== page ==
SEARCH

Music for all occasions

SOMA BASU
print   ·   T  T  

YOUTH Tapping to ‘Chaiyya chaiyya' from Dil Se and ‘Vegam vegam' from Anjali, SOMA BASU finds out why the band ‘Euphony' from TCE rocks

engineering music The Euphony team Photo: Soma Basu
engineering music The Euphony team Photo: Soma Basu

T hey may miss a class or two. But their attendance in music club is 100 per cent. They may not be able to keep in touch with their engineering batch mates once they are done with their degree courses. But as members of the Band ‘Euphony', they will remain friends forever.

That is the power of music. That is the power of their love for music. That is the power of bonding they share with each other.

This group of 20-odd students drawn in from various departments at Thiagarajar College of Engineering in Madurai, are part of the rocking youth band ‘Euphony'. The Band was knitted with like-minded students who could either sing or play any instrument and put together a performance as part of activities of the College's Music Club established informally more than three decades ago by the Dean (Co-curricular activities), Prof. R. Vasudevan.

At the turn of the Century, the group became a hit at all college functions. By 2005, recognition crossed the walls of the college boundary. Today, they are hailed as the most-promising band having penetrated into inter-college festivals across the State, fund-raising events and new-year eve parties. The youthful team in perfect harmony, bubbling with enthusiasm, brimming with excitement and commitment, plays for pure joy and fun and not money.

The group's profile keeps changing with the Final Year students exiting and new students from First Year replacing them each academic session. But the best part is, they all keep in touch no matter where their respective career takes them. The cohesiveness of the band members is evident as much is their respect for their seniors, who still come and teach them the nuances over weekends or even come from other parts of the world to help them prepare for big competitions.

“We can't wait for the last period to get over at 4.30 p.m. and rush here to the auditorium to rehearse for at least two-three hours daily,” they chorus. For any upcoming event, they practice well past midnight.

“We all our nine-plus points students,” the self-motivated members share with pride. Their teacher in-charge, Ms.B.Satyabhama, can't hide her glee either. “Each of them is exceptionally good in academics and a role model for the entire college,” she smiles.

Versatility

So what makes them so different from the other college bands? “Versatility”, instantly responds vocalist and the band leader Alan Ephrem.

“Our size is our strength. We have many inter-changing performers in the group,” says Palaniappan, who entered as a guitarist and learnt the keyboard. “We all have some basic interest and training in vocal or instrumental music and now we train each other to pick up a new instrument. Our seniors fine-tune our skills,” says Sri Rangesh (drums and rhythm pad).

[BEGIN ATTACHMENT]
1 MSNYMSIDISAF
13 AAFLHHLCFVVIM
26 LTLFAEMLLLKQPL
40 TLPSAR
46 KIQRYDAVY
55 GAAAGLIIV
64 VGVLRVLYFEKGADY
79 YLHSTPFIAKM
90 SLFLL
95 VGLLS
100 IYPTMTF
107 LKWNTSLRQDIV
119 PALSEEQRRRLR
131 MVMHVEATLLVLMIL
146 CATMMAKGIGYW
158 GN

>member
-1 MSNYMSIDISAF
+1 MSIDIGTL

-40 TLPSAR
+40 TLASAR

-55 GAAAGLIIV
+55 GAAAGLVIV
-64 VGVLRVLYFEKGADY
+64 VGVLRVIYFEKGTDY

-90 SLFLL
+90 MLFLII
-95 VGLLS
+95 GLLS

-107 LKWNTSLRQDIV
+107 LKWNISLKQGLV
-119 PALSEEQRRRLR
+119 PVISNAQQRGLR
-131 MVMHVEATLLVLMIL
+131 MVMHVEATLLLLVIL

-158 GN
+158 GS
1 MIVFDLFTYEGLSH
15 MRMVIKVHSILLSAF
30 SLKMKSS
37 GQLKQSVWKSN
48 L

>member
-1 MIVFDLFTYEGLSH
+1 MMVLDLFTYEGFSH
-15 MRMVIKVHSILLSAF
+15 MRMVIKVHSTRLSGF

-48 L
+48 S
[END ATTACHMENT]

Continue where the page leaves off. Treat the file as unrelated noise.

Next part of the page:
Vocalist Meera Milan, who came from Kerala and had nothing to look forward to initially, says, “Never did I dream of getting such a fantastic forum to keep my singing interest alive.”

Euphony's main genres include melodies, light, semi-classical and Western numbers. The members love to play all hit songs of Harris Jayaraj though they have also mastered the “tough song…Minsara Kanna” from film Padayappa. “It is our strong point. Usually bands don't select this song because it is quite a challenge to play it,” points out Samuel (vocals)

The band was accidentally baptized during the debut performance at NIIT, Trichy, six years ago. “We registered under our college name, but when we had to go on stage, we were asked for a name for the performing group. The name Euphony, which means good and sweet sound', was blurted out on-the-spot by one of us,” recalls Karthick.S, the senior most member who doubles up on mrudangam and rhythm pad.

Rest is history as Euphony created hat-trick at SASTRA University, Thanjavur, by emerging winners at it's annual festival during 2006-2009. In the first year itself, the Band walked away with seven prizes in different categories prompting the judges to turn to the audience each time while announcing the winner and the auditorium reverberated with only one name -- “Euphony” – and to a standing ovation.

“It is a great feeling to be voted on mass popularity, our audience has so much faith in us,” beams Ashwin (keyboard). “We perform spontaneously and feel happy to make others happy,” adds Aishwarya (vocal)

“It is a matter of great honour when celebrated judges compare us with masters in the profession and give us titles,” follows Jagdish, trained in mrudangam for 11 years

“We enjoy every moment when the crowd cheers us all along. Often, the reaction is based on not necessarily what we perform but how we perform because it expresses how we feel, our personality,” notes Prashanth (keyboard)

Each of them with a distinct personality, infused musical background and an undeniable love for music, has been strung together by fate. It is their love for music and for each other that makes a difference to even all those around them and they are more than ever living life.

(Making a difference is a fortnightly column about ordinary people and events that leave an extraordinary impact on us. E-mail to somabasu@thehindu.co.in to tell about someone you know who is making a difference.)

More In: METRO PLUS | FEATURES

O
P
E
N

close

Recent Article in METRO PLUS

To be or not to beShahid, however, has no qualms about experimentingPhoto: G.P. Sampath Kumar

A risky, dangerous film

Haider is not Shakespeare’s Hamlet as much as it is Vishal Bhardwaj’s quirky Indianised family revenge drama for the Hindi-movie goer, says its star Shahid Kapoor »